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Fireworks sellers ready; governor says no

Fireworks are synonymous with the Fourth of July.

Twenty-five groups will be selling "safe and sane" fireworks in Merced over a nine-day period and for many of them it's their major fundraiser of the year.

Last year, there were 22 fireworks booths in the city of Merced, said Merced fire Division Chief Bryan Donnelly. Most of the groups are nonprofits but some private individuals, in business before the city's regulatory ordinance was enacted five years ago, can still sell fireworks.

"People are very conscientious with what they're dealing with," Donnelly said. "They try real hard to do it right."

Gov. Arnold Schwarzenegger on Wednesday asked Californians to avoid buying Fourth of July fireworks in the wake of hundreds of fires throughout the state and unusually dry conditions this summer.

Locally, firefighters do a thorough inspection before the fireworks booths are allowed to open and inspect the booths daily. Eleven general requirements are outlined and those selling fireworks must attend training classes.

Tamara Edwards-Jiminez runs the Golden Valley High School Band Boosters booth at 18th and G streets. With Golden Valley invited to the Rose Bowl Parade, Jiminez said the local group is "really counting on" doing well at their fireworks booth.

About 20 people a day help in the booths, with five shifts having a minimum of three people. Golden Valley students sold pre-sale fireworks tickets in $10 and $20 denominations and made between $8,000 and $10,000, Jiminez said.

Scott McKee runs the Merced Youth Soccer Association fireworks booth at 3550 N. G St. in the Raley's Shopping Center. His group expects to make $6,000 to $8,000 from fireworks sales. Thirty-two adults volunteer in the youth soccer fireworks booth and many people support the group each year through purchases.

"This is pretty much our only fundraiser," McKee said. "It's big for us. It's our entire budget for our competitive soccer team, Merced United Freedom."

Sheila Garcia, who runs the fireworks booth for Calvary Assembly of God at 1729 W. Highway 140, said this is the fourth year the church has sold fireworks. Money raised is used for church projects and to help needy families.

"It's a lot of hard work but it can be fun, too," Garcia said. "It's been good for us." Twenty volunteers staff the church booth.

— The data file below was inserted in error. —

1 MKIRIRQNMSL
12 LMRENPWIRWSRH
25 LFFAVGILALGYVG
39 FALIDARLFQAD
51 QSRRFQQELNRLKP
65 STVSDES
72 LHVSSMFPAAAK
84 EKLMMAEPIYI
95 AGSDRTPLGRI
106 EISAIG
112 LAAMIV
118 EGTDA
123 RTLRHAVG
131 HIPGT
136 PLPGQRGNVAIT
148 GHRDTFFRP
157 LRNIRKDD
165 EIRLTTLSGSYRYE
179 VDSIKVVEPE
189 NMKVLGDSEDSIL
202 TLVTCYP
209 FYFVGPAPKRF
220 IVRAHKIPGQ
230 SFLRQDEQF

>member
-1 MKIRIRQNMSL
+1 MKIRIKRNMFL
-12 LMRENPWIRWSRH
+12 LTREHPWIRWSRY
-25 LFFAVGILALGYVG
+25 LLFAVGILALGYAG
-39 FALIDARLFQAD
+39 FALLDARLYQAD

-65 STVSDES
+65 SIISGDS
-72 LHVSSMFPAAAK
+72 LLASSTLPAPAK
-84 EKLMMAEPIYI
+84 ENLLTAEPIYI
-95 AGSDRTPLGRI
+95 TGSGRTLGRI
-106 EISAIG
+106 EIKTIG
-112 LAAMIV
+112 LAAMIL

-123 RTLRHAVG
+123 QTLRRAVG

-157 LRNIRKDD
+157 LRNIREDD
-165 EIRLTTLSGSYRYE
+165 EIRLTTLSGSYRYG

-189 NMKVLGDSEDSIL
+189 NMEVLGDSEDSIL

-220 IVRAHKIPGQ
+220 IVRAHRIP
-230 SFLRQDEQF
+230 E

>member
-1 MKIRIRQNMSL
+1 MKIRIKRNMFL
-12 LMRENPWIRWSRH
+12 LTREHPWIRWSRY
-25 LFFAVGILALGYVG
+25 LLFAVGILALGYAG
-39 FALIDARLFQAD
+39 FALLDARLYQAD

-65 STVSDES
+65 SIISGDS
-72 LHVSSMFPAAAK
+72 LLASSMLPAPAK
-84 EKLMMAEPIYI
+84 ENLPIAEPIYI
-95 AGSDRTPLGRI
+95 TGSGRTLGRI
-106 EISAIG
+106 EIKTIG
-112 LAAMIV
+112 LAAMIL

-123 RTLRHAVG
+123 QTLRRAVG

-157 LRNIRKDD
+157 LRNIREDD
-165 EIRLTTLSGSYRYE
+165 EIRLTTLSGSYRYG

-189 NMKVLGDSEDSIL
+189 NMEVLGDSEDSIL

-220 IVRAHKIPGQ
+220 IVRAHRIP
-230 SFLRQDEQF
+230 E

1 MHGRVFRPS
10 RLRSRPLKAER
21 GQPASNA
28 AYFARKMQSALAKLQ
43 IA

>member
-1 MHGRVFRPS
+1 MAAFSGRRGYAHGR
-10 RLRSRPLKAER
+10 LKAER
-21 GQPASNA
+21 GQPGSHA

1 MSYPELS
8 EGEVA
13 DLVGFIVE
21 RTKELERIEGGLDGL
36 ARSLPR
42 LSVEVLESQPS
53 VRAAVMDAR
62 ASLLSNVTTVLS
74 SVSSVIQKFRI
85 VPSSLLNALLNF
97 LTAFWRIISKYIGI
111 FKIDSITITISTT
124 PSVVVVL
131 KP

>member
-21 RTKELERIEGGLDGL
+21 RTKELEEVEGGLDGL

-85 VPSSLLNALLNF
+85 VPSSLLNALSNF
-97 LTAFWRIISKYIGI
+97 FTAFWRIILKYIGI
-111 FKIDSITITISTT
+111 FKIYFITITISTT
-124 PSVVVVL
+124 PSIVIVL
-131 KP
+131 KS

Donnelly, who heads the department's Fire Prevention Bureau, said the city follows state fire marshal regulations that govern "safe and sane" fireworks. Basically these pyrotechnics aren't supposed to explode or leave the ground. It's illegal to modify them or throw them.

Last year, 40 pounds of illegal fireworks were confiscated in the city. There were 150 fireworks-related calls to 911 last July 4, and 54 fire incidents blamed on fireworks, including numerous grass fires, one building fire and an auto fire, Donnelly said.

Merced Fire Chief Ken Mitten wants to make sure people follow the rules. A major concern is the number of dry lots and vacant houses in Merced.

"If you use common sense, you're OK," Mitten said. "We want everybody to be safe."

Normally, about 2,000 weed abatement notices are sent out each spring. This year, however, 5,000 notices were mailed out.

All forms of fireworks are illegal in unincorporated Merced County. Fire Marshal Pat Wright said it's hard to catch people using fireworks in the county, but the devices can be seized and citations issued.

Schwarzenegger issued the unique request during a press conference in Big Sur, near the Basin Complex fire where 19,100 acres have already burned.

"I know that the people that are selling all this stuff are going to go crazy now when I say this, but don't buy any of the fireworks," Schwarzenegger said. "Don't go out and do fireworks this year.

"You would help the fire department and the state and law enforcement and everyone a tremendous amount, if you want to contribute and make sure that those fires go away and we don't have more fires coming up," Schwarzenegger continued. "So be careful. Don't buy the fireworks, don't go out and play with fireworks, because it's just too dry and too dangerous to do those things."

Fireworks can be sold in Merced between Saturday and July 6. Fireworks booths can be operated between noon and midnight Saturday; 6 a.m. to 10:30 p.m. Sunday through July 2; 6 a.m. to midnight July 3-5 and from 6 a.m. to noon on July 6.

All unsold stock of fireworks must be returned to the wholesaler before July 15. It's illegal to use or handle fireworks while under the influence of alcohol or narcotics. Use of safe and sane fireworks within 50 feet of a fireworks stand is prohibited. No one under the age of 18 can sell fireworks.

Firefighters advise people to enjoy fireworks from a safe distance, use fireworks outdoors in clear areas away from houses, weeds or dry brush or buildings, light fireworks carefully and then move away quickly. Small children should be carefully supervised around fireworks.

Illegal and dangerous fireworks include cherry bombs, bottle rockets, firecrackers, M-80s, Roman candles or any altered safe-sane fireworks.

Associate Editor Doane Yawger can be reached at (209) 385-2485 or dyawger@mercedsun-star.com.

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